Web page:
THIRTEEN ANCIENT VILLAGES DISCOVERED IN WYOMING MOUNTAINS MAY REDRAW MAP OF TRIBAL MIGRATIONS
High in the alpine forests of northwestern Wyoming, archaeologists have discovered more than a dozen villages dating back over 2,000 years, a find that could alter our understanding of the scope of human habitation in the ancient West, as well as the histories and migrations of the people who lived there.
And although the discovery of these sites was in many ways unexpected, the scientists who found them actually predicted they would be there. The villages were found across more than 300 square kilometers in Wyoming’s Wind River Range, at elevations over 3,200 meters, making some of them the highest prehistoric sites ever found in Wyoming — and possibly the oldest high-altitude settlements found anywhere in North America.
The sites are replete with artifacts like groundstones, projectile points, and pottery, plus pipes and other wares carved out of soapstone. They also feature several — sometimes as many as 70 — stone-lined circular platforms hewn out of the mountain slopes: the foundations of wooden “superstructures” thought to have been lodges.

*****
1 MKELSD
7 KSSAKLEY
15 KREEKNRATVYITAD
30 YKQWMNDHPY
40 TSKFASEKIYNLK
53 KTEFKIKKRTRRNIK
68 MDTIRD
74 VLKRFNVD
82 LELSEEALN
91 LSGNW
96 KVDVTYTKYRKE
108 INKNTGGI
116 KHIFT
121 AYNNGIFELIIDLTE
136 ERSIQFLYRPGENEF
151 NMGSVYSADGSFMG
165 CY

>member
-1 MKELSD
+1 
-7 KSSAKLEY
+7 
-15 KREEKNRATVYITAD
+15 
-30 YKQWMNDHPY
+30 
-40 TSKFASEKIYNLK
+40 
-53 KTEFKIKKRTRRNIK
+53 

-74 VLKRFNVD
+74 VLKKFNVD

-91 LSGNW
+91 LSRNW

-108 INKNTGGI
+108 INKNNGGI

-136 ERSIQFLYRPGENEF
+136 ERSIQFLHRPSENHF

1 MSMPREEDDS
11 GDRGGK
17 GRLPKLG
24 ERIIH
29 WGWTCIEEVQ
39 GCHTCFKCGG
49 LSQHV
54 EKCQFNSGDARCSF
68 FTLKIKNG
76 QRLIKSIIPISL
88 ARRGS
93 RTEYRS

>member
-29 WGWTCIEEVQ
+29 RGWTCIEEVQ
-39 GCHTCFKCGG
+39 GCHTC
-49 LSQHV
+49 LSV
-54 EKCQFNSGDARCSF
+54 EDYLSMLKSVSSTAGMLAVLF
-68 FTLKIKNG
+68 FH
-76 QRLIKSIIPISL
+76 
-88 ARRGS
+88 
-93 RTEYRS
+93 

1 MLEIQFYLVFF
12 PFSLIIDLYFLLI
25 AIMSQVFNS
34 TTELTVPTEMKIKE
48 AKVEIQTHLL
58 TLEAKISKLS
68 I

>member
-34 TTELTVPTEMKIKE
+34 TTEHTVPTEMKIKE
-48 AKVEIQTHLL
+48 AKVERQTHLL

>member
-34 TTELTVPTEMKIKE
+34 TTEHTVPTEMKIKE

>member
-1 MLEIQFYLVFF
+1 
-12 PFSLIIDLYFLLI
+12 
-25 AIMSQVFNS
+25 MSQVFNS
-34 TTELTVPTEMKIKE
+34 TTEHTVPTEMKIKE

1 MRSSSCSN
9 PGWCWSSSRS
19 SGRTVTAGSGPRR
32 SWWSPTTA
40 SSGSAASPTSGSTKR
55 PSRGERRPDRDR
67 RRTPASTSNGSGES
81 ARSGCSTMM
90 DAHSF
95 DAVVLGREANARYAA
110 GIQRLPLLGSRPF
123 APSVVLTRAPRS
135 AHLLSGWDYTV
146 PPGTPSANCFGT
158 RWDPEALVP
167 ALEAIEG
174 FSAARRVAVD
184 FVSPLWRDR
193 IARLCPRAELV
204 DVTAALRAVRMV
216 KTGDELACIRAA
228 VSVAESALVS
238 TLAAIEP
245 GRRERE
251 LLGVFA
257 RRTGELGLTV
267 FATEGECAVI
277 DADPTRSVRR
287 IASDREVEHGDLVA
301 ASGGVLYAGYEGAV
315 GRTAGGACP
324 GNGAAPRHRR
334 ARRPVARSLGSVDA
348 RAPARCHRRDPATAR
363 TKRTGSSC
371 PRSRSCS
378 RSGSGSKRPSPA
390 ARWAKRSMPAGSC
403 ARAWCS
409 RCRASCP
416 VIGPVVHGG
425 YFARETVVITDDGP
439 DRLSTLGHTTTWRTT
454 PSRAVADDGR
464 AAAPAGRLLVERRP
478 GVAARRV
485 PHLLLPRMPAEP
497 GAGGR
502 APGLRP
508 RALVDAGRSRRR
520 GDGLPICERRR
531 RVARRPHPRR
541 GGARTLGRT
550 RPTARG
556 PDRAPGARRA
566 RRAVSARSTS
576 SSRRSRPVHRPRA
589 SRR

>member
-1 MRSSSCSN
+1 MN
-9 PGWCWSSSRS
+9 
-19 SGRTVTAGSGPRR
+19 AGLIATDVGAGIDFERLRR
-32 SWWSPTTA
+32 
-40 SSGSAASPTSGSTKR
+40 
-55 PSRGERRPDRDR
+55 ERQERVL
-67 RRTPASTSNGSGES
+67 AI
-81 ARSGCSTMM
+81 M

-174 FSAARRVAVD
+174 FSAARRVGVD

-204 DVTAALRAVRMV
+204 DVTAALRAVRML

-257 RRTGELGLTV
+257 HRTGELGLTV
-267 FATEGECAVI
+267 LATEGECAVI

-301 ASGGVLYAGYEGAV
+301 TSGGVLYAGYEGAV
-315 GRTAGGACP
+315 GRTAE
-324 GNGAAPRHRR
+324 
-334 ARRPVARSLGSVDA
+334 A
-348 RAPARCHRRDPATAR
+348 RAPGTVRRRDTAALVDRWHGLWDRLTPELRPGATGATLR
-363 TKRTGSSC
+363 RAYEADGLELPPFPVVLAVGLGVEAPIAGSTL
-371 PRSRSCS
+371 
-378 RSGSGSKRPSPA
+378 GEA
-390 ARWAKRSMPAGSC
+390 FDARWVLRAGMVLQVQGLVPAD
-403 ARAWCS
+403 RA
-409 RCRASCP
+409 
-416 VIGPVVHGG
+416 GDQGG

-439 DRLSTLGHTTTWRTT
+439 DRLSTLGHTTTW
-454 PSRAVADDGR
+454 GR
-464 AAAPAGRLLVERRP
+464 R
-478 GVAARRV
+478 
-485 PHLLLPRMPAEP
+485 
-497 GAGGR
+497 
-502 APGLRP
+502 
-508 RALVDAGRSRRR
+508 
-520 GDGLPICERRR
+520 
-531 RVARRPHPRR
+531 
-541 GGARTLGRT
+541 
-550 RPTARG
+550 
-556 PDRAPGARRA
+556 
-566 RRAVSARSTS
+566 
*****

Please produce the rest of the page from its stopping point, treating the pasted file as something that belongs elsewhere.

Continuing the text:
Judging by the settlements’ lofty location, along with their architectural features and artifacts, archaeologists believe they were built by early Numic-speaking peoples, the mountain-dwelling ancestors of the diverse but related tribes that today include the Comanche, Ute, Shoshone and Northern Paiute.
“In archaeological research, mountains have generally been overlooked as fringes, boundaries, and marginal landscapes,” said Matthew Stirn of the University of Sheffield in an interview. “When we came across [these] villages in the Winds, it proved that not only did family groups live for long periods of time in the mountains, it also showed that this practice occurred rather consistently for several thousand years throughout prehistory.”
As important as the newly found villages are, they were not the first to be discovered in the Wind River Range, Stirn noted. In 2006, Dr. Richard Adams of Colorado State University and his team found a prehistoric village at 3,500 meters above sea level, with evidence of more than 65 residential structures.
Dubbed High Rise Village, the site featured artifacts and traces of lodges dating over at least 2,500 continuous years, opening up a new frontier of high-altitude archaeology in the intermountain West